Faghri new dean of engineering
April 6, 1998
Amir Faghri, professor and head of the Department of Mechanical Engineering, has been named dean of the School of Engineering, Chancellor Mark Emmert announced last week. The appointment is effective May 18.
Faghri has been head of the mechanical engineering department since 1994. He was previously on the faculty of the Department of Mechanical and Materials Science Engineering at Wright State University in Dayton, Ohio, from 1982 to 1993, where he was a Brage Golding Distinguished Research Professor.
"I look to Amir to provide the strong and effective leadership necessary to bring the school through a period of transition to its rightful place among its collegial partners at the University, among its peers nationally and internationally, and among business, industry and the engineering profession," said Emmert. "Further, I look to him to lead the School of Engineering as a partner in the University's efforts in strategic planning, building selective excellence, enhancing the quality of students and faculty, and fund raising," he said.
Faghri received his master's and doctoral degrees from the University of California, Berkeley, in 1974 and 1976, and a bachelor's degree with highest honors from Oregon State University in 1973.
He has written two books and has more than 210 archival technical publications, including 135 journal papers. He holds six U.S. patents as the sole inventor. He has been a consultant for several major research centers, including the Los Alamos and Oak Ridge national laboratories, and as principal investigator has received more than $4 million in external research contracts from the National Science Foundation, the National Aeronautics and Space Administration, the Departments of Defense and of Energy and various industrial companies.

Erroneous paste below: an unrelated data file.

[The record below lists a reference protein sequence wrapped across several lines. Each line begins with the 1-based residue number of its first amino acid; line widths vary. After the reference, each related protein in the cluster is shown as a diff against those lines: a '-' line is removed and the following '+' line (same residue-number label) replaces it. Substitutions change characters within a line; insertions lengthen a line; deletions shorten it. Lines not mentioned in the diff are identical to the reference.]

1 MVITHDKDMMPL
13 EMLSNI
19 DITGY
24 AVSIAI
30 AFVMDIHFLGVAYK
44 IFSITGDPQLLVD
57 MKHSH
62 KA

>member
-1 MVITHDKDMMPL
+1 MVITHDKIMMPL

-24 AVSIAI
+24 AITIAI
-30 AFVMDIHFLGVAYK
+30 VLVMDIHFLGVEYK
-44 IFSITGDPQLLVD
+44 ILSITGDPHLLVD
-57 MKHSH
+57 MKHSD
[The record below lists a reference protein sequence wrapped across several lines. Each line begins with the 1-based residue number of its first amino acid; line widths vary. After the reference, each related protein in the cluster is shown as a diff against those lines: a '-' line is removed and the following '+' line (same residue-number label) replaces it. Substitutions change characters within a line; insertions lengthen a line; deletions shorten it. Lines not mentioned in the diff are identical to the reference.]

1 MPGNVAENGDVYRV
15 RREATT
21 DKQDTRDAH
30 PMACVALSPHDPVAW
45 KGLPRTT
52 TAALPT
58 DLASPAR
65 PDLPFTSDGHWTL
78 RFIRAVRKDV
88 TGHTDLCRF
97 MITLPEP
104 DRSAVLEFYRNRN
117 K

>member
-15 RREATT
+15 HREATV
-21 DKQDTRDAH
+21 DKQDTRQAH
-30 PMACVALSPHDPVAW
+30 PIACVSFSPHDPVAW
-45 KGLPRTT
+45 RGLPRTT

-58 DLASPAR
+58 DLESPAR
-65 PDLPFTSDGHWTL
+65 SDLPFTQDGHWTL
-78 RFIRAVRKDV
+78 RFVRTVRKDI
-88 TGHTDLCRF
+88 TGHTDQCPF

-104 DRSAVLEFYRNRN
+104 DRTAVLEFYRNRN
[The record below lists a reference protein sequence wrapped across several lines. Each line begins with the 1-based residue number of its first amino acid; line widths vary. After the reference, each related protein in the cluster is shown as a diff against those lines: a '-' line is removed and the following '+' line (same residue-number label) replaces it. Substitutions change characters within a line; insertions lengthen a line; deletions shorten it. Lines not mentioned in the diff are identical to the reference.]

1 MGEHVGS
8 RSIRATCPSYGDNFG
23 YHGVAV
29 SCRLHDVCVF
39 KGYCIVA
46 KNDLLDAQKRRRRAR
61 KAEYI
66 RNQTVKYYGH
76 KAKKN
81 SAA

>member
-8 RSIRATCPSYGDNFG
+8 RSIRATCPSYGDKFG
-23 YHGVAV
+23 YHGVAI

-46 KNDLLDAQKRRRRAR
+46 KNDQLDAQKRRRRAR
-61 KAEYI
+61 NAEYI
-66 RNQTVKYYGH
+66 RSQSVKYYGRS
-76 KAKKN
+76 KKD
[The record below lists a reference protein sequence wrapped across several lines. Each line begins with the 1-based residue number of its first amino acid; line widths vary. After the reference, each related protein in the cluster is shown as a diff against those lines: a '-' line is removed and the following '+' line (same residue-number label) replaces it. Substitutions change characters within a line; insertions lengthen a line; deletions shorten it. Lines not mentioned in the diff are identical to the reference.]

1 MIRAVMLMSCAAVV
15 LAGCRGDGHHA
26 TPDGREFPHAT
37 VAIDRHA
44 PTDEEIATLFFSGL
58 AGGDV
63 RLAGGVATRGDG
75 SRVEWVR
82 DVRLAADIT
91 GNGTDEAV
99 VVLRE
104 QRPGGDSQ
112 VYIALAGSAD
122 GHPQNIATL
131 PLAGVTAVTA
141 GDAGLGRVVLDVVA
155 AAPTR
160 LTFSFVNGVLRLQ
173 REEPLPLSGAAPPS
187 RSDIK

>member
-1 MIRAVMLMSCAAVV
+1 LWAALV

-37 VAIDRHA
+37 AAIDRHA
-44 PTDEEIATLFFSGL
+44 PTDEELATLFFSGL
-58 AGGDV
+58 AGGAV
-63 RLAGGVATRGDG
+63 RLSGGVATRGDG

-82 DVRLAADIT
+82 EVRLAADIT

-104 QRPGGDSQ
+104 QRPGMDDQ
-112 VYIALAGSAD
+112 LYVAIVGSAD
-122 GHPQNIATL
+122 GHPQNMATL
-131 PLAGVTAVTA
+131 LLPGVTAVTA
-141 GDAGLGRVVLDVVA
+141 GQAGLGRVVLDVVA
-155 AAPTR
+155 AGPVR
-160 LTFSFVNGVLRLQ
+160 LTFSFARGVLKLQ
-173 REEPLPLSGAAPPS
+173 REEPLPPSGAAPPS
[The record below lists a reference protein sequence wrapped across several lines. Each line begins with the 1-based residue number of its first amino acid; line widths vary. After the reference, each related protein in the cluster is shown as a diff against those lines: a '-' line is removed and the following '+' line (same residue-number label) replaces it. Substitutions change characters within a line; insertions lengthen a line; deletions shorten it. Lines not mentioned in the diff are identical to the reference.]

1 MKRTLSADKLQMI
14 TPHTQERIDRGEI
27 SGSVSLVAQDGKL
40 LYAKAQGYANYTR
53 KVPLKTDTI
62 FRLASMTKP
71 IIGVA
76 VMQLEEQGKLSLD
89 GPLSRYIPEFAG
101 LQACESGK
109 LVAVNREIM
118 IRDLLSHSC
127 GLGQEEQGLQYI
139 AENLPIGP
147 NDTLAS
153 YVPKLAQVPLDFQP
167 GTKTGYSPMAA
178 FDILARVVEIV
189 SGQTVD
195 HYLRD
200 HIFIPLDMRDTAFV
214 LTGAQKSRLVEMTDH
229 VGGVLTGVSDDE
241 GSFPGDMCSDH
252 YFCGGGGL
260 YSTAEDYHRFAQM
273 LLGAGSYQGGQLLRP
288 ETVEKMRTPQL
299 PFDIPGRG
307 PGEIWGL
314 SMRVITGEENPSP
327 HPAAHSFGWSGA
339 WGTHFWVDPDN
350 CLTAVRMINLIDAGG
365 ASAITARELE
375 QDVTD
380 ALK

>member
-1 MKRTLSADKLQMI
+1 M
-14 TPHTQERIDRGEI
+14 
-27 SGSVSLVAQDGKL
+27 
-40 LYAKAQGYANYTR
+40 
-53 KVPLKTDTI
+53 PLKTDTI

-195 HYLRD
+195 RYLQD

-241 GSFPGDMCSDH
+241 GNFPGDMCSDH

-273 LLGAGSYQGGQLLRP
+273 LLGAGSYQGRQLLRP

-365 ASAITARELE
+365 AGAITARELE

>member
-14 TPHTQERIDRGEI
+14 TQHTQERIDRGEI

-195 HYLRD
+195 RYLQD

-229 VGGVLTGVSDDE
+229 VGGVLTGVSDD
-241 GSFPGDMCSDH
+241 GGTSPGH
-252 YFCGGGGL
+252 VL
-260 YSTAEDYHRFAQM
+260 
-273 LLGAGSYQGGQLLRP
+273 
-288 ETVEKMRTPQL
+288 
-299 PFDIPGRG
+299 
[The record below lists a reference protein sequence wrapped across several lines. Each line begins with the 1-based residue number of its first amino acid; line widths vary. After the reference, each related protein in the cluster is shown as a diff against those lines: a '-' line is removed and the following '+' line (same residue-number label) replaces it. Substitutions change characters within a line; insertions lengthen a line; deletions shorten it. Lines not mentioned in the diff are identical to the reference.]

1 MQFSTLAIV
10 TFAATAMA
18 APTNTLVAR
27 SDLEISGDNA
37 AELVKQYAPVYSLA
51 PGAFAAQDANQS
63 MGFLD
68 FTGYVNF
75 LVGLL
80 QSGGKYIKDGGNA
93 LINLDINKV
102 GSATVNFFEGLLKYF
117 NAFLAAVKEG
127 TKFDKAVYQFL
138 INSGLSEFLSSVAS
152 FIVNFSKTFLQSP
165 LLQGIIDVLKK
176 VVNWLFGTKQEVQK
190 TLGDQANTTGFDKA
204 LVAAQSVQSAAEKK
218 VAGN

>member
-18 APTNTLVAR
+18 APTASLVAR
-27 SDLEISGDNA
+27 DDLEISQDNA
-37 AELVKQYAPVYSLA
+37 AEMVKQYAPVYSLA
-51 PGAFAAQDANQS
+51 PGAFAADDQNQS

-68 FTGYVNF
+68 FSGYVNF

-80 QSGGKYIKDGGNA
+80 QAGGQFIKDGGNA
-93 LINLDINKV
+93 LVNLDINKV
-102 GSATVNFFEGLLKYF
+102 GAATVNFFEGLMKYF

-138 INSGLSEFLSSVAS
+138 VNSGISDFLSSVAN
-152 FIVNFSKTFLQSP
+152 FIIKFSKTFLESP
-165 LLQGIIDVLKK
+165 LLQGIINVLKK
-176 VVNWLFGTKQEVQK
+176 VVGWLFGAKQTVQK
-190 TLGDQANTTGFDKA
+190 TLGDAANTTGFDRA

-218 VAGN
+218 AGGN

Faghri said he plans to address several issues facing the school, including University/industry relationships, incentive programs to recognize outstanding faculty, the integration of research and education, and promotion of outreach and distance education.
Increasing the school's endowment is another of Faghri's goals. "I would like to take major steps to increase our endowment in the school, with the support and involvement of the University development office, and actively recruit qualified students by providing major undergraduate scholarships as well as graduate fellowships," he said.
"The state of Connecticut needs to support engineering activities related to technology development, deployment and transfer of technology, that will lead to beneficial partnerships between the University and industry," Faghri said. "This will certainly assist the state in transforming its economy from one reliant on traditional manufacturing to one achieving a much greater benefit from high technology."
Faghri has made significant contributions in many areas of heat and mass transfer, including convective heat transfer, heat pipes and multiphase heat transfer.
He serves on the editorial boards of eight journals. His many honors include the 1998 American Institute of Aeronautics and Astronautics Thermophysics Awar.